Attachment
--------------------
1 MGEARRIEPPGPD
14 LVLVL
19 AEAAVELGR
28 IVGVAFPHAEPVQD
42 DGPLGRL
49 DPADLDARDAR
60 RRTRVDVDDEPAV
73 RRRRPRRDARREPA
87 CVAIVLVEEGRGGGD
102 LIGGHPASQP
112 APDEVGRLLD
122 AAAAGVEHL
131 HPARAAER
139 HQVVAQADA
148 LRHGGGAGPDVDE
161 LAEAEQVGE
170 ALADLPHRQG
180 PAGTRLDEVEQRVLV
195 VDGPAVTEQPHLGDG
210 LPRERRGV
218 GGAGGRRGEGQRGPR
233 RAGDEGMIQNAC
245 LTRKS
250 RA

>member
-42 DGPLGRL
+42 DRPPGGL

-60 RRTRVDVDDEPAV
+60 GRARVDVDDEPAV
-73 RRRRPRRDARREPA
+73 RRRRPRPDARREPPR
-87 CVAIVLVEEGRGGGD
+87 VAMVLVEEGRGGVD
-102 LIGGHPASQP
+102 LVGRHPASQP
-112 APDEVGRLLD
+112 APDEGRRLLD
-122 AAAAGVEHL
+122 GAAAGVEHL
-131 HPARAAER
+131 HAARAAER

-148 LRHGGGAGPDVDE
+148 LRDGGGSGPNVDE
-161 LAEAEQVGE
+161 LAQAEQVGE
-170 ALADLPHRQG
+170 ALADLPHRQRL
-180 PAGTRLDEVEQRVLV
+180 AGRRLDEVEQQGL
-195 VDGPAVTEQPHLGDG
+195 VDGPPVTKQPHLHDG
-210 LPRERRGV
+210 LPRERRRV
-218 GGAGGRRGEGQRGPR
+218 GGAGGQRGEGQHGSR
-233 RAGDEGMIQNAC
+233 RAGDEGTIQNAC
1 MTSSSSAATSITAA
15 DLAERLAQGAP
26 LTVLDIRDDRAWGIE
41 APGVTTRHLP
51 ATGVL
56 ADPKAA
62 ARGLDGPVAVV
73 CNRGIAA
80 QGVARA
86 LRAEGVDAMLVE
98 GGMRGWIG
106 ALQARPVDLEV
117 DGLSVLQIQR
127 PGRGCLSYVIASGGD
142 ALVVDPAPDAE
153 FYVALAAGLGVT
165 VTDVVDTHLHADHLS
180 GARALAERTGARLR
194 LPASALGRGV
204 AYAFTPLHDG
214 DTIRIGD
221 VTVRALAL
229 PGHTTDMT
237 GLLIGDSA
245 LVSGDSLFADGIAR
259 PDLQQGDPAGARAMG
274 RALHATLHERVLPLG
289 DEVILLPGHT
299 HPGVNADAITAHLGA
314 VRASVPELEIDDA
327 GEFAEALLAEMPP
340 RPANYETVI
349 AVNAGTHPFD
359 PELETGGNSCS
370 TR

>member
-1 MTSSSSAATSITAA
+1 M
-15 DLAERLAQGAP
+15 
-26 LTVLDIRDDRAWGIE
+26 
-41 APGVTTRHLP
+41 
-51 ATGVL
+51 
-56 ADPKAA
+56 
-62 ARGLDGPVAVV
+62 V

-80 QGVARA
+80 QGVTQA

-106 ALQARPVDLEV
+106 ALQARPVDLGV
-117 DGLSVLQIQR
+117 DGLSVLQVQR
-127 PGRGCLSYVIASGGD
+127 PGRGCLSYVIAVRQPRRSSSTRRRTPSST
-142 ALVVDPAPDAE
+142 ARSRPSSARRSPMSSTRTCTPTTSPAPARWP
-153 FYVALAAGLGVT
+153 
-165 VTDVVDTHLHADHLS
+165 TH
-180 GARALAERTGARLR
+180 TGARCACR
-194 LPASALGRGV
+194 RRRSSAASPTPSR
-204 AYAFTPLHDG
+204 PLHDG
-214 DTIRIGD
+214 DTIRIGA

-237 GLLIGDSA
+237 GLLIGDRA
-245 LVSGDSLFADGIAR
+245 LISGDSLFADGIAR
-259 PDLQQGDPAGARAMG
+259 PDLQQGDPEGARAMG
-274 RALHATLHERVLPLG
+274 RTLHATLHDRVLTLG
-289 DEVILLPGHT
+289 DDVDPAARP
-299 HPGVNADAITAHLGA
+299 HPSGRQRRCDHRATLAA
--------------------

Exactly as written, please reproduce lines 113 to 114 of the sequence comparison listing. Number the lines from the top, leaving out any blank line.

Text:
+117 DGLSVLQVQR
-127 PGRGCLSYVIASGGD